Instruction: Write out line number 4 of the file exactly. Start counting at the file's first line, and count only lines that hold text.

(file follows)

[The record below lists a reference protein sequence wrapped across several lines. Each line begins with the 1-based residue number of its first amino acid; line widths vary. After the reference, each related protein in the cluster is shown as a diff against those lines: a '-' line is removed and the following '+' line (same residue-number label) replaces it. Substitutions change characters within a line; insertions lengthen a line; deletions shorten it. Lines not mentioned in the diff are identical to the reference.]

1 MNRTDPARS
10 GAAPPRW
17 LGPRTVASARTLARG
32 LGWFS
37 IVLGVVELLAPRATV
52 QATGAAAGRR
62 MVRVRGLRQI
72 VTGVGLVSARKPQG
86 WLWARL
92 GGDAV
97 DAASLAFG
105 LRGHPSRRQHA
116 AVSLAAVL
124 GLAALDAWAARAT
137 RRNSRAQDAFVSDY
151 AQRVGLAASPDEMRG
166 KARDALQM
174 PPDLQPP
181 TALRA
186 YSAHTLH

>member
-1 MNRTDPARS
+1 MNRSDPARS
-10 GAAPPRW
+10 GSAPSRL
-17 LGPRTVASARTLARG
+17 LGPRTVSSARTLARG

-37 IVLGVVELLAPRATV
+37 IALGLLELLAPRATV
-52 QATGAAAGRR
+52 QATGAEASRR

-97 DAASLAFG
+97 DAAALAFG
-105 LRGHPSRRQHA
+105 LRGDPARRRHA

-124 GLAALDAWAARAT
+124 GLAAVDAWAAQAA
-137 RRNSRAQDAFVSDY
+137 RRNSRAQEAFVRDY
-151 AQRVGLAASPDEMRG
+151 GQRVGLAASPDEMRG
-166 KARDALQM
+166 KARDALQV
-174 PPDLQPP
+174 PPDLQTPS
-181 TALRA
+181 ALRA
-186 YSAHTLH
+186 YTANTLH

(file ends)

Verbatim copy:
17 LGPRTVASARTLARG